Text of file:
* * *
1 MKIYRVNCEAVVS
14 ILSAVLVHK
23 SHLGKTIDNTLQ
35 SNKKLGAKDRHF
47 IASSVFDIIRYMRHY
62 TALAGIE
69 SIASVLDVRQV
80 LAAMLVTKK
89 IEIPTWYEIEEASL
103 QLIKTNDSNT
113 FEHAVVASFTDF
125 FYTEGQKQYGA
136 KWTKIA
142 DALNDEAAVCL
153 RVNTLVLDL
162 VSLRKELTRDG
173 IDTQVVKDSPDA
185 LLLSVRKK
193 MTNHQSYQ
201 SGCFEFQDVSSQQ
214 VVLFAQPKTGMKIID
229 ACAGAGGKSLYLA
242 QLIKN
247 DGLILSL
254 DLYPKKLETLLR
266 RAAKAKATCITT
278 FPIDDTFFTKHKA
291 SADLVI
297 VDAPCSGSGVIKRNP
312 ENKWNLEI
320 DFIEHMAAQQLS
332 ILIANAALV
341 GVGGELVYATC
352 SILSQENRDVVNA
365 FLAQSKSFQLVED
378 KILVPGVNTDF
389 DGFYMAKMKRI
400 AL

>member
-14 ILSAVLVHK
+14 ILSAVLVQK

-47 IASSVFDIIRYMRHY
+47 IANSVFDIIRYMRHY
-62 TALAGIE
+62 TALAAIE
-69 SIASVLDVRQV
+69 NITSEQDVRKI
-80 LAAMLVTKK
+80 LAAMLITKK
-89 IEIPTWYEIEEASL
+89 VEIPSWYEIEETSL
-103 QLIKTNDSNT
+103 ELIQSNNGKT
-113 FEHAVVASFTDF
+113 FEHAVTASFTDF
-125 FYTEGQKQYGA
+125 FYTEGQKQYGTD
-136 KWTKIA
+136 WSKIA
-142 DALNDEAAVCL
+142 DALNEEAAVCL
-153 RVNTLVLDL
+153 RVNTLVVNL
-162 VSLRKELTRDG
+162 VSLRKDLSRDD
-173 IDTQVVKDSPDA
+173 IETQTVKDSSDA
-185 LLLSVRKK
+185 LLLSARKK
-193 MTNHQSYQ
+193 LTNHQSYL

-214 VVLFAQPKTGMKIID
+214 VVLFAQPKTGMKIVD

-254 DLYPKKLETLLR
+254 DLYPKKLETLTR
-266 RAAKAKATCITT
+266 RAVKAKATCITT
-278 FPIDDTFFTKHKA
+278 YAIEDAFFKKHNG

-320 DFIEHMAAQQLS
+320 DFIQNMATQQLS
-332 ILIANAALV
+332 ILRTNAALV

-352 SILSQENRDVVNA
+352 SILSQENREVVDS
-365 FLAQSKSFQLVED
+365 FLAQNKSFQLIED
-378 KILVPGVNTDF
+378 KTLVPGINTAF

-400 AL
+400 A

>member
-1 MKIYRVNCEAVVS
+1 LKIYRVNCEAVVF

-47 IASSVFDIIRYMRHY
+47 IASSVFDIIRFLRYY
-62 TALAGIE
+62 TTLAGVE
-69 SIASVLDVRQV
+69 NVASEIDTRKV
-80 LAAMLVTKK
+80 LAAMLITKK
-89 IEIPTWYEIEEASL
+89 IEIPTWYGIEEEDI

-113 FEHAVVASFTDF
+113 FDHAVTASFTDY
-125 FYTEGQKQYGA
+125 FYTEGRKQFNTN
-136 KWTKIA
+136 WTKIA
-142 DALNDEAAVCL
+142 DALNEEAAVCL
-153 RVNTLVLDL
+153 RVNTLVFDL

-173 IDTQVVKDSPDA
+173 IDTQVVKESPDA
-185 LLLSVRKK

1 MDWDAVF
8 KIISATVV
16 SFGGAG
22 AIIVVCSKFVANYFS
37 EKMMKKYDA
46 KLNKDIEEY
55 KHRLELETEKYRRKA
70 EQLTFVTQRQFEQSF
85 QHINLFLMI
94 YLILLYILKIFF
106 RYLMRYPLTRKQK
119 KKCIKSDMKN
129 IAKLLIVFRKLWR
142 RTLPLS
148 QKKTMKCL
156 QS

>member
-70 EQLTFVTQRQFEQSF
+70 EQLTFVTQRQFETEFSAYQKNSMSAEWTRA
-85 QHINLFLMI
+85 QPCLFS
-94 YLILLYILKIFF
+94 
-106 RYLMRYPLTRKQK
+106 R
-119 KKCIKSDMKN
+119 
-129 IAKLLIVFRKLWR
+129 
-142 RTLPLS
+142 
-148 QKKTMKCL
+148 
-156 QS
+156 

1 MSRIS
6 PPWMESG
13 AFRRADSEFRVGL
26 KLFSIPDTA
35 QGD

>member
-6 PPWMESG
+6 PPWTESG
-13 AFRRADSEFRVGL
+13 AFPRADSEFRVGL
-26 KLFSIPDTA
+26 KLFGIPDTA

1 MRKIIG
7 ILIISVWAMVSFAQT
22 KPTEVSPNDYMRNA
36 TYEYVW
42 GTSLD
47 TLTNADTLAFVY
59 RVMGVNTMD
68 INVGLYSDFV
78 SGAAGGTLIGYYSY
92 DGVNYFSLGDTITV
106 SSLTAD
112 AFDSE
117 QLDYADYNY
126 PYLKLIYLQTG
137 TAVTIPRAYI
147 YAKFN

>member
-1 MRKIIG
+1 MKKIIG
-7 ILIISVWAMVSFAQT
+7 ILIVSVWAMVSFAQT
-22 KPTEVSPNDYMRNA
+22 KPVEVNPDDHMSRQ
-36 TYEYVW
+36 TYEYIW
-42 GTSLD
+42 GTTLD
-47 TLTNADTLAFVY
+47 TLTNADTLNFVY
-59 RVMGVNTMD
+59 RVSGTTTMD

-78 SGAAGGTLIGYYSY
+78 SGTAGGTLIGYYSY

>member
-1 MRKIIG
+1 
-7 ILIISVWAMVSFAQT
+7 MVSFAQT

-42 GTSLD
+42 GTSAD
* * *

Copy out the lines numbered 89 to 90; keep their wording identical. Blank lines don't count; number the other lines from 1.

+378 KTLVPGINTAF

-400 AL